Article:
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My First Planted Tank! Need Your Input!
So after finally acquiring my light off of craigslist, I'm ready to select my plants! Here’s some information that might help you help me.:-)
I have a 55gal peaceful community that includes cories, platys, serpae tetras, and zebra danios. The light I picked up off of craiglist is an All-Glass 48" 40W twin-tube strip light. I picked up two Phillips Daylight Deluxe 40W T12 6500k bulbs. Also for substrate I went out and bought the smallest diameter of gravel they had at Petco. All I know is that the gravel is not "super fine" but is a lot smaller than the stuff I had.
My plan was to order the $65 55gal plant package and two pieces of Malaysian driftwood over at Sweetaquatics.com. I ran this plan by my friend who has several planted tanks and tons of experience. He told me I could do a lot better if he selected the plants from their inventory. Here's the list that he sent me. I was wondering if anyone had any comments or ideas about his method to his madness?
10 Sagittaria Subulata (Dwarf) $0.60
3 Cryptocoryne Parva Pot $3.50
1 Anubias Barteri var. Nana 'Petite' $7.50 - Very rare and awesome plant!
2 Cryptocoryne Wendtii Green 1.20
2 Cryptocoryne Wendtii Red 1.20
2 Cryptocoryne Walkeri 1.20
2 Cryptocoryne Crispatula 1.50
1 Anubias Barteri Var. Coffeefolia $4.00
1 Pennywort (Hydocotyle Leucocephyala) 1.95
1 Java Fern LG (MIcrosorium Pteropus) $5.00
2 Cryptocoryne Retrospiralis 1.50
1 Crinum Calamistratum $7.50
6 Vallisneria Spiralis 'Leopard' (Italian Leopard Val) $1.00
1 Ceratopteris Thalictroides ( Water Sprite ) $2.25
1 Nymphaea Stellata Bulbs (Dwarf Lily) $1.00
why not ask your friend for a few of their clippings from the several planted tanks? maybe offer some money but im sure it will be cheaper then $65
Nice plants, I have or have had all you list there except those two specific species of Anubias. You could save a bit on the Sagittaria, 2 or 3 will do, once established it will send out runners with numerous daughter plants. May take a few weeks to settle, so that's up to you. Vallisneria also sends out runners.
One thing missing though is a stable large plant, such as a sword (Echinodorus species). In 4-foot and beyond tanks these are very good to anchor the tank, by which I mean, they grow large (to the tank) and unlike stem plants remain as you plant them except for getting larger with more leaves. You have a large plant to fill this or that spot without constant trimming as you will with any stem plant like the Brazilian Pennywort, and nothing else in this list will grow to fill in spaces like that. In my Amazonian tanks I always use multiple swords to anchor the aquascape. They are also hardy, stable and moderately fast growing so they are good plants with respect to water filtration.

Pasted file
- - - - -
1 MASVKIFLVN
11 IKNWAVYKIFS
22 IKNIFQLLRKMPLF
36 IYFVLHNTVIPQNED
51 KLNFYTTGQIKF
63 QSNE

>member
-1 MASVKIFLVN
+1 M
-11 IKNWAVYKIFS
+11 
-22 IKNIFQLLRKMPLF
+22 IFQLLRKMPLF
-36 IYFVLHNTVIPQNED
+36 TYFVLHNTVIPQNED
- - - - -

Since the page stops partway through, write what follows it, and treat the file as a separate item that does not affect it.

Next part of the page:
Echinodorus bleherae [sometimes seen under the former species name spelling "bleheri"] is a standard favourite with "typical" sword leaves. Two of these in a 55g would work. Echinodorus tenellus is a low plant for the foreground, a nice contrast to those crypts as E. tenellus has light green linear leaves, much like the Sagittaria but shorter--I can't tell these two apart in my present 90g except by the length of the blades. And Echinodorus parviflorus "Tropica" (Dwarf Sword in our profiles) is another nice foreground plant, dark green.
I would add the swords, E. bleherae are one of the best and readily available. Of your plants none except the stem Pennywort and (once settled) the Vall and Sag are fast growers, so in a 55g these will not fill it in. Crypts are very slow, as is Anubias. And both like shade. So planting these under the "canopy" of swords is ideal. It provides interest under the larger plants, they (the crypts anyway) are colourful as there are green, brown and red species, and they love shade. They are slow to establish and spread, though if left alone (crypts do not like being moved at all, once planted try to leave them alone) they can settle and send out runners, but it is not anywhere as rapid or thick as swords, vall, sag. The E. bleherae will in time (a few months) grow to the tank, by which I mean up to the surface and spread out over a good (leaf tips); have a look at the three in my 115g Amazon riverscape, far left, and two sort of middle-tank. And all those inflorescences (flower stalks) with daughter plants are from the middle two plants. I've had these parent plants for almost two years now.